Mild spoiler alert for the previous volume: in 'The Long Mars', one of the main characters travelled to another version of Mars in the company of her father and discovered an abandoned space elevator there. I had hoped that this would set the series off along a new path, and for a while it revitalised it for me. but we do not return to that setting in this novel, leaving all the questions - who built the elevator, when, and why? - unanswered. We now find that 15 years later, the knowledge about that elevator has been brought back to Earth and now a corporation is building one here; But that is only used as a setting for some unrest amongst the construction workers at the elevator base. This was a disappointment to me. Add in the absence of Terry Pratchett's wordplay, which by now had deserted him, and the shortcomings of this book become clear. It would have been better if Baxter had written his own novel about xenoforming and Dyson motors; and overall, for me this book is a let-down.

*Terraforming is the act of modifying other worlds to make them suitable for human habitation; xenoforming is modifying our world to make it suitable for alien life (and not so much for humans). ( )
1 vote RobertDay | Jan 24, 2021 |
The Long Utopia by Terry Pratchett and Stephen Baxter is my favorite book of this series, since the first one.

The first book in the Long Earth series captured my imagination to a degree that's rare. The world of the Long Earth is stunning. The characters Mr. Pratchett and Mr. Baxter created are fascinating individuals and it's a rewarding experience to spend time with them.

When I read a book, I want to feel like the story exists for its own sake. I want to feel like the authors are compelled to tell this story, and no other. But the stories in The Long War and The Long Mars feel like they exist mostly as excuses to explore the expanding world of the Long Earth. This isn't to say that the stories haven’t been good—they're well-structured and well-told, populated by characters who I care about—but I can't shake the feeling that different stories would have served the purpose just as well. Exploring the world takes precedence over telling the best possible story.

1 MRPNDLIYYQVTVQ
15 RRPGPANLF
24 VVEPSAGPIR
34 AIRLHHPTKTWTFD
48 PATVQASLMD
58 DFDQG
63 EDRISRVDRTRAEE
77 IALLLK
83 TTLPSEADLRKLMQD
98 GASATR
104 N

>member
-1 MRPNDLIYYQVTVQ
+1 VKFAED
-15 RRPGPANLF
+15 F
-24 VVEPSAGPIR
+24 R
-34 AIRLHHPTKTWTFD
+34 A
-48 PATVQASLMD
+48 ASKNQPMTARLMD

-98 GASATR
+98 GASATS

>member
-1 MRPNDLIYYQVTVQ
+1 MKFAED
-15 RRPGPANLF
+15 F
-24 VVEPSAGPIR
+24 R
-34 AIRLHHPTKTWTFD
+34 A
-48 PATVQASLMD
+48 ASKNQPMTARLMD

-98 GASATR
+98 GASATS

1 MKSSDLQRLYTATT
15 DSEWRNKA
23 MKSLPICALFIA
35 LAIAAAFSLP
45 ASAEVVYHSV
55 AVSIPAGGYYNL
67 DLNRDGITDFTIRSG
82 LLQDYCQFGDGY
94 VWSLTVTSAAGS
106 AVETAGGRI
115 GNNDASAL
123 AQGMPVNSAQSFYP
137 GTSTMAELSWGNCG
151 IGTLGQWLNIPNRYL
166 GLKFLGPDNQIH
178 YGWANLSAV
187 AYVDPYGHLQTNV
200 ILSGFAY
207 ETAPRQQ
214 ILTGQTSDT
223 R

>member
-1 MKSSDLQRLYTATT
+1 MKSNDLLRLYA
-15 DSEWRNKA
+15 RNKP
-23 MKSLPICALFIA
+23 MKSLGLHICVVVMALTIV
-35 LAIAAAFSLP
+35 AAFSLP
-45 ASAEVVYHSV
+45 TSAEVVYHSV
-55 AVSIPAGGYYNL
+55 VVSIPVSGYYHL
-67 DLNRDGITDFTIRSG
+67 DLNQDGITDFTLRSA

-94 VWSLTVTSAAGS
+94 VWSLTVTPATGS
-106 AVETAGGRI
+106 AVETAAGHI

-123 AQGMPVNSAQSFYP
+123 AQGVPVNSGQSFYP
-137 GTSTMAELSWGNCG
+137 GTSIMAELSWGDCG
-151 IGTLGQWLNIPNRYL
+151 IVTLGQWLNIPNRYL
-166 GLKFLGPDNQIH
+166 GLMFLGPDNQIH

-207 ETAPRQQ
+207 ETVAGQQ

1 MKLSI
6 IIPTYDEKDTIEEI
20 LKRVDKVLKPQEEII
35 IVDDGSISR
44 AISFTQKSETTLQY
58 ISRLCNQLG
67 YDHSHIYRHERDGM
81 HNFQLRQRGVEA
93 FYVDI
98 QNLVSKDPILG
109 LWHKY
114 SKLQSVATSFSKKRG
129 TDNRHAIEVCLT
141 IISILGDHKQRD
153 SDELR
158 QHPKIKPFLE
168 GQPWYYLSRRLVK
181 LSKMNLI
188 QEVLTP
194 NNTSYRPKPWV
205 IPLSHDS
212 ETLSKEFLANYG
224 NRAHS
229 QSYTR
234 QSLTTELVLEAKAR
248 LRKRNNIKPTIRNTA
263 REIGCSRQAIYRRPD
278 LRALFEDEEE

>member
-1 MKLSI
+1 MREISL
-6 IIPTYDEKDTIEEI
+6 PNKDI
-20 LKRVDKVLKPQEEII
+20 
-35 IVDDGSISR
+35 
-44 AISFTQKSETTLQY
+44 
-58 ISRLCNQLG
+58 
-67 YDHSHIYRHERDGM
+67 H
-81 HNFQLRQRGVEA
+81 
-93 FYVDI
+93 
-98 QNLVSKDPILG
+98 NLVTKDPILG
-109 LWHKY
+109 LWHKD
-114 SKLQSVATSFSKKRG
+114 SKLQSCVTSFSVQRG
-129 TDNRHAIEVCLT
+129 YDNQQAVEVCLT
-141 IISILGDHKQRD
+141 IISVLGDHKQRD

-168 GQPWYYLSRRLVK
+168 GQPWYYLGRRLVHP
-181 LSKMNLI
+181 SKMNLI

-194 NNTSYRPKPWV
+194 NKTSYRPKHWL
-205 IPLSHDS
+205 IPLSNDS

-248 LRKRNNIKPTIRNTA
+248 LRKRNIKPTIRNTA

With the fourth book of the series, The Long Utopia, the story finally takes its place front-and-center.

Compared to its predecessors, the characters in The Long Utopia don’t spend much time travelling. The bulk of the narrative takes place in a few specific locations. This grounds the story and gives it a focus that makes it easier for me to immerse myself more deeply in the novel. Rooting the characters in a specific place lends tremendous power to the climax and conclusion of the book.

Just like the first three novels in the series, The Long Utopia opens up new vistas in the Long Earth. The primary conflict of the story results from a quirk in its cosmological topology, with profound implications. But in a new twist, the authors expand their world historically, as well as geographically. We learn much about the history of Steppers by following the exploits of one of Joshua Valiente's ancestors.

With their fourth entry in the series, Mr. Pratchett and Mr. Baxter are wise enough to realize that they need to switch things up from the travel adventure structure that defined the first three books. A less peripatetic narrative structure turns out to be a more solid foundation on which to create a more compelling story. In The Long Utopia, the story finally becomes more important than the world. As a result, I find myself more deeply invested in the action and the outcome.